Angela… you made the comment the other day about preferring my “large projects” over crafting. If you hang around long enough, you know I’ll switch modes… and having to empty my garage of a huge bag of insulation and 7 sheets of OSB, to help make room for my car… plus your comment… got me going back to my studio.
Poor Neglected Studio.
Might as well see what I can accomplish, just for a change of scenery.
First. Plastic on the windows. Theoretically, when the snow melts and the dirt dries enough, we can get a cement truck down there. Just in case it’s too cold, plastic on the windows will hold enough heat in there. Plus, let’s keep those birds out, shall we?
Next, let’s see about fitting the insulation up in the ceiling. Perfect fit, but no way can I do it by myself. I figure two 2×4’s with a round flat OSB end on them would hold the insulation in place while I staple it. I’ll have to go scrounge some 2×4’s tomorrow.
Next, will my OSB fit? Sure, enough. Instead of 16″ on center, it’s 24″ on center. Perfect for my 4×8 sheets.
Since I couldn’t slam up some insulation, I figured I’d just set a sheet on the borrowed drywall jack and see how well it worked.
That’s when things turned from “OK, I can do this” to “youhavegottobekiddingme!”.
Plus a few other colorful metaphors.
Do you know what a drywall jack is? You (supposedly) set your 4’x8′ sheet on the little brackets, tip it horizontal, then crank it upwards until it sits right against the ceiling and you can screw it into place.
Obviously, this sucker was designed by a man. (aka, someone who has much more upper body strength than I do…)
First of all the little brackets that you set your sheet on are already 3.5′ off the floor. That means, by yourself, you have to lift the board up and set them on the brackets.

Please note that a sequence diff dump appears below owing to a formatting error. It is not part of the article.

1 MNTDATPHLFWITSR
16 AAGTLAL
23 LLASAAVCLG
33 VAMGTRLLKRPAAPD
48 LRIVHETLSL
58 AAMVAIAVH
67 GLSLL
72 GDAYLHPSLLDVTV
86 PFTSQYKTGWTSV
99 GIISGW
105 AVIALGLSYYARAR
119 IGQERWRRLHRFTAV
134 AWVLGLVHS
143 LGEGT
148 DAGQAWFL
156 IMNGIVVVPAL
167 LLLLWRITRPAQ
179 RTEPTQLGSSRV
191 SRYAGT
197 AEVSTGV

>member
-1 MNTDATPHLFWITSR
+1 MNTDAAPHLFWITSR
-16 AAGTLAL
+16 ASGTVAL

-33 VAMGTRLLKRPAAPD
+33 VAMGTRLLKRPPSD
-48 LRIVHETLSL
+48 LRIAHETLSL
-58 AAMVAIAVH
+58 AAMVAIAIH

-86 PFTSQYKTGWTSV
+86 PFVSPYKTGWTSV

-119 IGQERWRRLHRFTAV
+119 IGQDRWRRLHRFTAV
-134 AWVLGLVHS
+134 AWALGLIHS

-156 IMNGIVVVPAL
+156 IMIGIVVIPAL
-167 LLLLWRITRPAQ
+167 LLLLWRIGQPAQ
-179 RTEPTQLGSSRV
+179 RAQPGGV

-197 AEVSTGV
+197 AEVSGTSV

The same little brackets which are free to pull back out of the way when you are setting the board against the ceiling. In other words, they are not solid when you’re bent, grunting at lifting the board up, and just put one end of the board on one bracket. It swings like a well greased merry go round.
Reposition and try again. This time slowly lean the board against the upper part, with the theory that once held upright at the proper angle, you could just shove it upward and then set the bottom on the brackets.
Which worked until it hit the plastic covers on the end and hung up.
About six inches short of the brackets.
Honestly, it took me SIX, and I kid you not, SIX attempts before I had that OSB on those blanketyblank brackets.
I tipped it over horizontally and took a crank or two. I could easily see that, unfortunately, the 8′ length will be too long. Which will entail removing the OSB, cutting it, and putting it back on the jack.
It’ll take 6 sheets to do this one side of the studio.
Those little crafts? I’m considering them necessary to help me recover from Studio Work!
P.S. I did photograph something really cool today… but Really Cool and Colorful Metaphors are two different stories!